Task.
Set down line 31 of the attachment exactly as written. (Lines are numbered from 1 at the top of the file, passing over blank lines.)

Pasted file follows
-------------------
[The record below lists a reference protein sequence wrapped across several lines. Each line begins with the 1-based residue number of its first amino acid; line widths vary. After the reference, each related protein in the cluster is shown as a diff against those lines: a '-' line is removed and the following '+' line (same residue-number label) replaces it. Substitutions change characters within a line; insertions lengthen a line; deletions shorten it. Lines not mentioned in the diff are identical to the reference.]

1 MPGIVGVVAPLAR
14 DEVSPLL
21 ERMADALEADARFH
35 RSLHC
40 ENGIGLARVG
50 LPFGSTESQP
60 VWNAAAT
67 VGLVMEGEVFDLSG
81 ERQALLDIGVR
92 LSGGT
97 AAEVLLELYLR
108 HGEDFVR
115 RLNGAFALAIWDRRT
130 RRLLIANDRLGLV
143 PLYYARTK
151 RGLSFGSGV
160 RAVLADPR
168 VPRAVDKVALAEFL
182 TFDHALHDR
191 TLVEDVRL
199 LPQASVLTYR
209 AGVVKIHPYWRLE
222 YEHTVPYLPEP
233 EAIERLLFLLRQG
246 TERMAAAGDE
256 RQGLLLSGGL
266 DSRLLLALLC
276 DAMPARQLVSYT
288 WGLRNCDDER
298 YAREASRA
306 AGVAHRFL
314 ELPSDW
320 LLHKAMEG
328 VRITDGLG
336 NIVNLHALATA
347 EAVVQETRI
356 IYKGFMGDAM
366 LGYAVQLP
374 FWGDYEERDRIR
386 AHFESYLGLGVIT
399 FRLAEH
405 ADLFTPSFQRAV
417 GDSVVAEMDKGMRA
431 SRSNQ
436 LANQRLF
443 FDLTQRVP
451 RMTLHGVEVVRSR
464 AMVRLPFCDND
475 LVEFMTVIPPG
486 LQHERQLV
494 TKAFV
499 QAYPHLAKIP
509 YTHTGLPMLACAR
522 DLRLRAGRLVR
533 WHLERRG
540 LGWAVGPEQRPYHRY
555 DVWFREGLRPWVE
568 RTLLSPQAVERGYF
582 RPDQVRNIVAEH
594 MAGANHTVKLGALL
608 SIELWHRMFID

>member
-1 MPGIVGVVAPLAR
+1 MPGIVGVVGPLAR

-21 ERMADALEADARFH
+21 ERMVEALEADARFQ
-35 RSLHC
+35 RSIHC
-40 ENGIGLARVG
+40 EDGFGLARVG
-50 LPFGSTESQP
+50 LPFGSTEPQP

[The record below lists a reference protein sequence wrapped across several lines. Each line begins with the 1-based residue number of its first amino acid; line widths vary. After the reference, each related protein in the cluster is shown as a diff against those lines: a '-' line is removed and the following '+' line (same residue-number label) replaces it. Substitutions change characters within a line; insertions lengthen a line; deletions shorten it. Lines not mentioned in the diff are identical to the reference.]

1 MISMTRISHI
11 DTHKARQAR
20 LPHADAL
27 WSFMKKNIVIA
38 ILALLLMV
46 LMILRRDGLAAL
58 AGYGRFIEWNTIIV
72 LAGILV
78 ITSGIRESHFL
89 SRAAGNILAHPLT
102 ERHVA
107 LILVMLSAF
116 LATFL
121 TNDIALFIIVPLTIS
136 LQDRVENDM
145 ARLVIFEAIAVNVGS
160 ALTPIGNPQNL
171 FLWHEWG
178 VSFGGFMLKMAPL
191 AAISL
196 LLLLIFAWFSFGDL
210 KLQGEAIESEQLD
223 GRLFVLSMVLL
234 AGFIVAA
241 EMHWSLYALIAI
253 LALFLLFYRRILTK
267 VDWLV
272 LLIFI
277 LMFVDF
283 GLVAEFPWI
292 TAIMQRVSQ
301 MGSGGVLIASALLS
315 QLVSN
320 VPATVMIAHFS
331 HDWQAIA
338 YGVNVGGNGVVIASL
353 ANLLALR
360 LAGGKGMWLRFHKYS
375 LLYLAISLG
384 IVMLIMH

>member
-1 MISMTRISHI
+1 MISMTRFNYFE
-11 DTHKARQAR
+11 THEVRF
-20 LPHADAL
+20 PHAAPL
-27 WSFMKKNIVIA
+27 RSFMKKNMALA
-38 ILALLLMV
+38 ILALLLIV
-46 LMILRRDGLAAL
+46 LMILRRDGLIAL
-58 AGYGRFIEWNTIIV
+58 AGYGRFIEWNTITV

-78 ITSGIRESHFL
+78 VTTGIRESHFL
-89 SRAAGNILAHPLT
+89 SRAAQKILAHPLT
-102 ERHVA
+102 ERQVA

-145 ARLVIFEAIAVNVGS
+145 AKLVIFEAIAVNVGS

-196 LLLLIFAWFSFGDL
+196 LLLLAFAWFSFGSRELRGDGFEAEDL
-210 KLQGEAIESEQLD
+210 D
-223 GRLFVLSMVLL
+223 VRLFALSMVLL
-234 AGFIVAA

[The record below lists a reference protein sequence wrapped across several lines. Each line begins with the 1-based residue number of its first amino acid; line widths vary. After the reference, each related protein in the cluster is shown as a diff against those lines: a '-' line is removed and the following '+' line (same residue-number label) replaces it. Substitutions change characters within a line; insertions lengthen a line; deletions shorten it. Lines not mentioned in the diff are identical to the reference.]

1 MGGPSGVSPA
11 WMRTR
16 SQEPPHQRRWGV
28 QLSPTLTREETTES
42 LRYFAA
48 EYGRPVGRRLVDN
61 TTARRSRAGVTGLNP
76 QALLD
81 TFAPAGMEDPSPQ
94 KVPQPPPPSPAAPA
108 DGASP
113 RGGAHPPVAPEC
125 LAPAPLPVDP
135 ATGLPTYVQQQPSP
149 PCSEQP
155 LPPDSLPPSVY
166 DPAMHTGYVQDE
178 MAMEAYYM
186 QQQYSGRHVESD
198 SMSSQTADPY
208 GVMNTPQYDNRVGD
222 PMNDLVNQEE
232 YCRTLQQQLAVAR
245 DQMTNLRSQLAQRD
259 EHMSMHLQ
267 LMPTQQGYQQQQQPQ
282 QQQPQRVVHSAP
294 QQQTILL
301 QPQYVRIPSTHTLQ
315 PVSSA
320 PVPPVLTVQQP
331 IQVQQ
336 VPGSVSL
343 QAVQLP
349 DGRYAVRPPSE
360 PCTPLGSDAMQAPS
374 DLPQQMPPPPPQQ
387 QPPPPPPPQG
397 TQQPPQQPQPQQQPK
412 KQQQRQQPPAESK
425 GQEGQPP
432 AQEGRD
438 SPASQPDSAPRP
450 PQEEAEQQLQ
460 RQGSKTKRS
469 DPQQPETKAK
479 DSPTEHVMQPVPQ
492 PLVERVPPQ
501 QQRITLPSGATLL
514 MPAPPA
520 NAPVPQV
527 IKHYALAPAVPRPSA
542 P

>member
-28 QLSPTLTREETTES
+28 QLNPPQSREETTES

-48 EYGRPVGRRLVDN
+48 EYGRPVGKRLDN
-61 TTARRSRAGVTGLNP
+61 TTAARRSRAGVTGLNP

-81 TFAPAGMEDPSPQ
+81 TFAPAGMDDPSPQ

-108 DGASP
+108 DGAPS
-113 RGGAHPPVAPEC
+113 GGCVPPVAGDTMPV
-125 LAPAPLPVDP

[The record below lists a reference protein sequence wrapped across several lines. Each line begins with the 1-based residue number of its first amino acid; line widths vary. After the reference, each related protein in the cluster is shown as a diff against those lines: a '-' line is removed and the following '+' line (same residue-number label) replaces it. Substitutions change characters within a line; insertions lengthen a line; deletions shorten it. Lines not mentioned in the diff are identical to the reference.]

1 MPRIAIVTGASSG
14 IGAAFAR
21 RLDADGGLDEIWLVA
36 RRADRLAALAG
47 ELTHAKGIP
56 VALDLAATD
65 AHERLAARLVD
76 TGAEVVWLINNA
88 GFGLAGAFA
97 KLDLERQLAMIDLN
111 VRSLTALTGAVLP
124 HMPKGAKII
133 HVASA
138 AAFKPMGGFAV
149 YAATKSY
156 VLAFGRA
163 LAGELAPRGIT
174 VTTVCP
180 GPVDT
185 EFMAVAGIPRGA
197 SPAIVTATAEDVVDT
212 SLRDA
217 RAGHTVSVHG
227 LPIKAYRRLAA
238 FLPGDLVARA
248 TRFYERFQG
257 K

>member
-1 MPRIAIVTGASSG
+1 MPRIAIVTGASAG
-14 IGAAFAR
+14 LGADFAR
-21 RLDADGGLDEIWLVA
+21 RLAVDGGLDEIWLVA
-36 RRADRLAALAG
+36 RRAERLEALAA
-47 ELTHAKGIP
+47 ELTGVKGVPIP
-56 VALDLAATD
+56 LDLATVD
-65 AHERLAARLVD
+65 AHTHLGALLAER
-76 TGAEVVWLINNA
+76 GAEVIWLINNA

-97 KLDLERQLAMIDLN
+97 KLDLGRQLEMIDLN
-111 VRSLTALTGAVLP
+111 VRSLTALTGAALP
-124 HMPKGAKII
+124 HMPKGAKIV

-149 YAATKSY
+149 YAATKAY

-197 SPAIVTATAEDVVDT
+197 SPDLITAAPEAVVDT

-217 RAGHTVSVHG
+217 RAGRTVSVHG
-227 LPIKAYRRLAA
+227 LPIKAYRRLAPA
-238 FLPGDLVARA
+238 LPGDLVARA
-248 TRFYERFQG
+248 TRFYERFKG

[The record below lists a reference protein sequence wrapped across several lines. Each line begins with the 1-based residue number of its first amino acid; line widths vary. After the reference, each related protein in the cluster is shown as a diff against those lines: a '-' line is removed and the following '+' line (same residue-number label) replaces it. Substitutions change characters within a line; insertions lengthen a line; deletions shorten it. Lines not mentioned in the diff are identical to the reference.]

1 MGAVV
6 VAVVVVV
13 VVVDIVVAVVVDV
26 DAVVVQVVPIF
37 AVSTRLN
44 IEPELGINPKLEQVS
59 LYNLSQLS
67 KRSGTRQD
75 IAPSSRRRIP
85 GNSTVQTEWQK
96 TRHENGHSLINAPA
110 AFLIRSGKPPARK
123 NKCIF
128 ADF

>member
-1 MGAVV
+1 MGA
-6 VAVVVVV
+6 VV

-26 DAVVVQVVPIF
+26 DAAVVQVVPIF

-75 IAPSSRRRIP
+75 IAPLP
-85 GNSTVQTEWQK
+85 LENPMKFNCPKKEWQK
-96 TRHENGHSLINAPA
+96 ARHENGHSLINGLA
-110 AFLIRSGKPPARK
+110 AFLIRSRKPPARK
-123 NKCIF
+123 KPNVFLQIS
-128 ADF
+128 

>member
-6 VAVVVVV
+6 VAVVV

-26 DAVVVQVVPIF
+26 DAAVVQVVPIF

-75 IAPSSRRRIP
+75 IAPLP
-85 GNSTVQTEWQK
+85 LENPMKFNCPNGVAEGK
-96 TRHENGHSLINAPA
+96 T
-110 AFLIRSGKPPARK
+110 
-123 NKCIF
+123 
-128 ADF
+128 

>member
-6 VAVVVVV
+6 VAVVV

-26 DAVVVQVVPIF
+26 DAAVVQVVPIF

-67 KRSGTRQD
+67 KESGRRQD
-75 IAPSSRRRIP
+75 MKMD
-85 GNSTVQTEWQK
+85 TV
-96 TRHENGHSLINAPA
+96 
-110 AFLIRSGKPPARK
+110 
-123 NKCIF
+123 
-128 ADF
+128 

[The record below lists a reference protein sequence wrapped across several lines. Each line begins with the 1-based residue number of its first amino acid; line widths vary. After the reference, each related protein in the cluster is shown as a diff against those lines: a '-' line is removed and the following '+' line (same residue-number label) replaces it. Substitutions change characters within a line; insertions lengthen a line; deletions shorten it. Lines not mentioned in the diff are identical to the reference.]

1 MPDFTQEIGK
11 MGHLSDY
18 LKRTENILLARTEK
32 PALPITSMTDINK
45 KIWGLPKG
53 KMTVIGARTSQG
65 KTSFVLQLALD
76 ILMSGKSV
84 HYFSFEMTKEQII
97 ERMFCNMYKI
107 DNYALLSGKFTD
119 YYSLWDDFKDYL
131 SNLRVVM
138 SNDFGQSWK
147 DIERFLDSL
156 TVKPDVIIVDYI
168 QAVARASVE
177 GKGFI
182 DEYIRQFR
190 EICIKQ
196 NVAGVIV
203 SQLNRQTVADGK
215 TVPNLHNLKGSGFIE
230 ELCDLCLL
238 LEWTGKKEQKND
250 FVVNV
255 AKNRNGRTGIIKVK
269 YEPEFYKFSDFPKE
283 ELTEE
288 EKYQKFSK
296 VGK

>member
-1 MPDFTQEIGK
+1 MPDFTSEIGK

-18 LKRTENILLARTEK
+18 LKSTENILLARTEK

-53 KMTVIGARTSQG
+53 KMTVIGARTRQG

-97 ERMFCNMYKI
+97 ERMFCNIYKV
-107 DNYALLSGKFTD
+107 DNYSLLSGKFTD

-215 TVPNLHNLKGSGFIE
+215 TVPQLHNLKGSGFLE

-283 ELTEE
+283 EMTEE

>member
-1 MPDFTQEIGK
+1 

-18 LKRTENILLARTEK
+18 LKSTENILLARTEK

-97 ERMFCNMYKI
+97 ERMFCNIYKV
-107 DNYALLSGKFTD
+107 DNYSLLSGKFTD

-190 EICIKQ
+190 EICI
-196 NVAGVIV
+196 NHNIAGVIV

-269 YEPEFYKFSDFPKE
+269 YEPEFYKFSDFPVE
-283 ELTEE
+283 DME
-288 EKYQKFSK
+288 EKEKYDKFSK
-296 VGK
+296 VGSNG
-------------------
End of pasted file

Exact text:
298 YAREASRA